Saturday, 25 October 2008

The greatness of von Rad

Jim West has noted the recent birthday of the illustrious von Rad (21 October, 1901). Interestingly enough, despite Jim's early passion for von Rad and his ongoing indetebness to his influence, he goes on to say:

I also find myself oddly estranged from him, and, strange as it will sound, that pains me a bit.
This has reminded me of one of my favourite Childs quotes. I'm not entirely sure if Jim and Brevard are talking about the same thing, but there sounds like a hint of commonality ... Perhaps it depends on what it is about von Rad that they feel "estranged" from?

As a young student who had fallen under the spell of von Rad, I shared with many others the conviction that his brilliant method held the key to a proper understanding of the OT… Yet [in the next generation] much of the excitement which his early post-war lectures evoked had died… Slowly I began to realize that what made von Rad’s work so illuminating was not his method as such, but the theological profundity of von Rad himself. The same observation holds true for Wolff and Zimmerli. I am convinced that no amount of methodological refinement will produce a quality of interpretation which that generation achieved whose faith in the God of Israel was hammered out in the challenge to meet the Nazi threat against the life of the church. [*]

By the way, Jim installed a voting box posing three options: Gerhard von Rad ... 1) Was a fine OT scholar; 2) Was the finest OT scholar of his day; 3) Was not a very good scholar, but then, I'm an idiot so what do I know? I went for the second option, but that only makes up 29% of the votes! Who else could have competed?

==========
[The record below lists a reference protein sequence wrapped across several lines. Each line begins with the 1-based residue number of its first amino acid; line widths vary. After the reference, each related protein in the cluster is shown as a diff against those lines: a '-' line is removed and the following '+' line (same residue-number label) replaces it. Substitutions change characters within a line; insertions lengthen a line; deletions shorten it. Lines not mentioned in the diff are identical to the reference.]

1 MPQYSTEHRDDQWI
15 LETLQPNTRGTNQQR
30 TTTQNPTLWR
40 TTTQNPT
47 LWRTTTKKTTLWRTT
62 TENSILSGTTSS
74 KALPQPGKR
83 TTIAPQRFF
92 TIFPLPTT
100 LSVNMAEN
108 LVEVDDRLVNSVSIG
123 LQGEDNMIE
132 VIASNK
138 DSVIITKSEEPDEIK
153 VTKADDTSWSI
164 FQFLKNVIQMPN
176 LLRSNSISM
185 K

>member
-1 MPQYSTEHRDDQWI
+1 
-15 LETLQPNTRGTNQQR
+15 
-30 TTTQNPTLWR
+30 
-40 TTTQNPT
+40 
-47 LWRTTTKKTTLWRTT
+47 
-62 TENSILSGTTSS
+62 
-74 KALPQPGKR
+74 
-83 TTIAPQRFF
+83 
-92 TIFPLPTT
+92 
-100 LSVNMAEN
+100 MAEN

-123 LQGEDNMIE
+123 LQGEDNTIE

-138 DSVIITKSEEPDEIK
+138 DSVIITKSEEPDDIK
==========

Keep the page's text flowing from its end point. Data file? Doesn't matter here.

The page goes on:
[*] “A Response [to James Mays Et Al.].” Horizons in Biblical Theology 2 (1980): 199–221.

5 comments:

psalterium said...

I would go with option 1. I prefer Sigmund Mowinckel over Gerhard von Rad but then, I'm an idiot so what do I know?.

Phil Sumpter said...

I voted for no. 2 but technically belong in category 3, so I'm obviously just being pretentious.

I haven't got round to reading Mowinckel yet, but intend to. What do you like about him so much?

psalterium said...

I suppose my delight in Mowinckel's work is that he makes connections between texts that I would never have spotted in a million years. His work on the cultic setting of the prophets and psalms leaves my heart pounding with excitement. Sounds bizarre I know but there it is.

My advice would be to start with his He That Cometh but have copies of The Psalms in Israel's Worship and The Spirit and the Word to hand as he will make references to them, especially The Psalms in Israel's Worship.

Phil Sumpter said...

Thanks, he'll be necessary reading. I think, however, that a canonical reading will have a slightly more oblique relationship to the original cultic setting that Mowinckel reconstructs. We'll have to wait and see!

Jim said...

mr psalty is right when he notes that mowinckel is important. and i like him very much. just not as much as von rad.

and perhaps - regarding childs- we really do share something!

;-)